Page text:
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Oncogene. 2014 Sep 4;33(36):4474-84. doi: 10.1038/onc.2013.395. Epub 2013 Sep 30.

Cell type-dependent pathogenic functions of overexpressed human cathepsin B in murine breast cancer progression.

Author information

1
1] Institute of Molecular Medicine and Cell Research, Albert-Ludwigs-University Freiburg, Freiburg, Germany [2] Spemann Graduate School of Biology and Medicine, Albert-Ludwigs-University Freiburg, Freiburg, Germany [3] Faculty of Biology, Albert-Ludwigs-University Freiburg, Freiburg, Germany.
2
Institute of Molecular Medicine and Cell Research, Albert-Ludwigs-University Freiburg, Freiburg, Germany.
3
Department of Hematology/Oncology, Genomics Core Lab, University Medical Center, Freiburg, Germany.
4
Department of Radiology, Medical Physics, University Medical Center, Freiburg, Germany.
5
1] Institute of Molecular Medicine and Cell Research, Albert-Ludwigs-University Freiburg, Freiburg, Germany [2].
6
1] Institute of Molecular Medicine and Cell Research, Albert-Ludwigs-University Freiburg, Freiburg, Germany [2] Faculty of Biology, Albert-Ludwigs-University Freiburg, Freiburg, Germany [3] BIOSS Centre for Biological Signalling Studies, Freiburg, Germany.
7
Department of Pharmacology, Wayne State University, Detroit, MI, USA.
8
1] Institute of Molecular Medicine and Cell Research, Albert-Ludwigs-University Freiburg, Freiburg, Germany [2] BIOSS Centre for Biological Signalling Studies, Freiburg, Germany.
9
1] Department of Pharmacology, Wayne State University, Detroit, MI, USA [2] Barbara Ann Carmanos Cancer Institute, Wayne State University, Detroit, MI, USA.

Abstract

The cysteine protease cathepsin B (CTSB) is frequently overexpressed in human breast cancer and correlated with a poor prognosis. Genetic deficiency or pharmacological inhibition of CTSB attenuates tumor growth, invasion and metastasis in mouse models of human cancers. CTSB is expressed in both cancer cells and cells of the tumor stroma, in particular in tumor-associated macrophages (TAM). In order to evaluate the impact of tumor- or stromal cell-derived CTSB on Polyoma Middle T (PyMT)-induced breast cancer progression, we used in vivo and in vitro approaches to induce human CTSB overexpression in PyMT cancer cells or stromal cells alone or in combination. Orthotopic transplantation experiments revealed that CTSB overexpression in cancer cells rather than in the stroma affects PyMT tumor progression. In 3D cultures, primary PyMT tumor cells showed higher extracellular matrix proteolysis and enhanced collective cell invasion when CTSB was overexpressed and proteolytically active. Coculture of PyMT cells with bone marrow-derived macrophages induced a TAM-like macrophage phenotype in vitro, and the presence of such M2-polarized macrophages in 3D cultures enhanced sprouting of tumor spheroids. We employed a doxycycline (DOX)-inducible CTSB expression system to selectively overexpress human CTSB either in cancer cells or in macrophages in 3D cocultures. Tumor spheroid invasiveness was only enhanced when CTSB was overexpressed in cancer cells, whereas CTSB expression in macrophages alone did not further promote invasiveness of tumor spheroids. We conclude that CTSB overexpression in the PyMT mouse model promotes tumor progression not by a stromal effect, but by a direct, cancer cell-inherent mode of action: CTSB overexpression renders the PyMT cancers more invasive by increasing proteolytic extracellular matrix protein degradation fostering collective cell invasion into adjacent tissue.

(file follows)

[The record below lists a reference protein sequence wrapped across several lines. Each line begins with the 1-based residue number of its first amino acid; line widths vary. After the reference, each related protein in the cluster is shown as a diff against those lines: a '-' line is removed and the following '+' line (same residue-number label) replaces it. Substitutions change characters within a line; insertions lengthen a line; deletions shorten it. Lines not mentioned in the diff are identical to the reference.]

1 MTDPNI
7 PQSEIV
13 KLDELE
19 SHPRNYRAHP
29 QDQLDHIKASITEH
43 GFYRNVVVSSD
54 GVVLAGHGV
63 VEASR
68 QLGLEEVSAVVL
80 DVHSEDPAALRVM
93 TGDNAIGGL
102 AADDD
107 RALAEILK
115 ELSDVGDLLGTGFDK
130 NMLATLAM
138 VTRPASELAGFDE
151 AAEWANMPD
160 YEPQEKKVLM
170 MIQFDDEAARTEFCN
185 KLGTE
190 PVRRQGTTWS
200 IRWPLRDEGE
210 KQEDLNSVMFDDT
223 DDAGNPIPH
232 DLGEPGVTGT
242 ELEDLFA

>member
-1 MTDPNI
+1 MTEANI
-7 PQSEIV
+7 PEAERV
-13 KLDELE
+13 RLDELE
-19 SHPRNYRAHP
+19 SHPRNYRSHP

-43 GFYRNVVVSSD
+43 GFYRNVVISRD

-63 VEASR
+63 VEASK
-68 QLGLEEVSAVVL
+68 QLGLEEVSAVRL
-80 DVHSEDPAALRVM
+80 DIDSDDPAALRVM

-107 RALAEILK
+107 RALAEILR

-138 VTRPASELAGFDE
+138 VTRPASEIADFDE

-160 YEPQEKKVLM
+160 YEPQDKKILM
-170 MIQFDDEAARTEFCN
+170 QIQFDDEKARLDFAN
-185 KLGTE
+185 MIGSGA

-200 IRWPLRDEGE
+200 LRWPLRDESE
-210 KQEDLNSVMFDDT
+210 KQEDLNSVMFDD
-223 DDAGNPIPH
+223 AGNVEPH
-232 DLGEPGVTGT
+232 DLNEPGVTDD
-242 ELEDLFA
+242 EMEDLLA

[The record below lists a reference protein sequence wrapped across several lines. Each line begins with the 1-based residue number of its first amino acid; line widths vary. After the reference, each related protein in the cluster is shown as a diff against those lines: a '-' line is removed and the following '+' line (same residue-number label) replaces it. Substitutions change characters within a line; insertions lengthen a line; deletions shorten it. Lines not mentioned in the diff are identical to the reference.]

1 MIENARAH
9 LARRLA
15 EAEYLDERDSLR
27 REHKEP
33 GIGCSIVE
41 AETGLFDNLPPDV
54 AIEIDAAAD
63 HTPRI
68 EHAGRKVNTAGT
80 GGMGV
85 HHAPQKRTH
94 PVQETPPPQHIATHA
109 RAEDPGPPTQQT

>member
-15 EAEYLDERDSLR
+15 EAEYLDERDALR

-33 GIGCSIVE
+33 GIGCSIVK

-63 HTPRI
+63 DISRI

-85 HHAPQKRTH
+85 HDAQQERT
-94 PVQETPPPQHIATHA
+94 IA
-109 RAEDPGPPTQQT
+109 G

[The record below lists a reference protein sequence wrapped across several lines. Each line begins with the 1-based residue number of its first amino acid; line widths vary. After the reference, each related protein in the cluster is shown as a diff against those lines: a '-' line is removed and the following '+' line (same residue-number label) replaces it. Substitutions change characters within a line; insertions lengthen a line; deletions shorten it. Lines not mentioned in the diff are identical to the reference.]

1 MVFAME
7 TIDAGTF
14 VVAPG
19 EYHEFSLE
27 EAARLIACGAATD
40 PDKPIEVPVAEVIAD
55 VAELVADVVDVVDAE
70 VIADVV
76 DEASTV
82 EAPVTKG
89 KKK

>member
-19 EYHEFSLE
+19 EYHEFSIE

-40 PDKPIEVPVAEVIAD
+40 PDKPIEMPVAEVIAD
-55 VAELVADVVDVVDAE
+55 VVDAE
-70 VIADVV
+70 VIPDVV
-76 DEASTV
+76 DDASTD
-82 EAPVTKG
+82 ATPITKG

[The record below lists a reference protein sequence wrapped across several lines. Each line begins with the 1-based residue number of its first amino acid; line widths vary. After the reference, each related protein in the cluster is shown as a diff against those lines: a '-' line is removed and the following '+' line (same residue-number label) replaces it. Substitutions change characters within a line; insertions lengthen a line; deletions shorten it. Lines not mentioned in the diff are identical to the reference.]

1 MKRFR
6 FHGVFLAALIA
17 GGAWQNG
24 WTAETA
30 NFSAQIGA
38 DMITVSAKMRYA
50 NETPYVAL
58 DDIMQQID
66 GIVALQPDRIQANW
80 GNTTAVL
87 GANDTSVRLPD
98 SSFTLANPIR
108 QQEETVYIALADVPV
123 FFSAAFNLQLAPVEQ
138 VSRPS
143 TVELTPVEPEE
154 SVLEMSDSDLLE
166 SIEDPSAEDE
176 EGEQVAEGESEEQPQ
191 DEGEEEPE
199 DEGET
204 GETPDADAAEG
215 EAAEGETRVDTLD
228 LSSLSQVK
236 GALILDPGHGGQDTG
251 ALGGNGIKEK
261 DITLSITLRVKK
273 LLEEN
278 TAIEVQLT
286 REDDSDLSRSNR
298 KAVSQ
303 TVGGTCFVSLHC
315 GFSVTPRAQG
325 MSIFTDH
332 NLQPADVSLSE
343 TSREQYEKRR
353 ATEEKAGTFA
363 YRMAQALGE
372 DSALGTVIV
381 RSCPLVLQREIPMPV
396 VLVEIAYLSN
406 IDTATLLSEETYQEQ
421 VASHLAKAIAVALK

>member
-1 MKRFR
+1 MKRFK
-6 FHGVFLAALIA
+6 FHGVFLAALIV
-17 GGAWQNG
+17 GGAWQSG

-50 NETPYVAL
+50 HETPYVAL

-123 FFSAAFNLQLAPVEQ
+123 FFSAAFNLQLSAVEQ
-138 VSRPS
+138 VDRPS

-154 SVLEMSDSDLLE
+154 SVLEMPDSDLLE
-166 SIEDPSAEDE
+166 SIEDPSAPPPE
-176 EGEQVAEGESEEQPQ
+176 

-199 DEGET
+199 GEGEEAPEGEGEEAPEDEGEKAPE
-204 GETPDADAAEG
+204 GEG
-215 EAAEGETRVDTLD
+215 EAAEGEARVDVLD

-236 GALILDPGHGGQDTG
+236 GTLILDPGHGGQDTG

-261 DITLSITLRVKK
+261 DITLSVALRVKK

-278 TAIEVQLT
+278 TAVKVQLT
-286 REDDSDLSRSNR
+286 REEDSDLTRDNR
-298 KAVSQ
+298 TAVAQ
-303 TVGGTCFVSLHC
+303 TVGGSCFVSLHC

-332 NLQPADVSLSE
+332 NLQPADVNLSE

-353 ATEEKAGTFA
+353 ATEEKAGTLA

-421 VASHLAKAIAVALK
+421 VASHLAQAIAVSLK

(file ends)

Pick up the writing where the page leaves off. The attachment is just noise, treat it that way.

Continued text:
PMID:
24077280
PMCID:
PMC4139469
DOI:
10.1038/onc.2013.395
[Indexed for MEDLINE]
Free PMC Article

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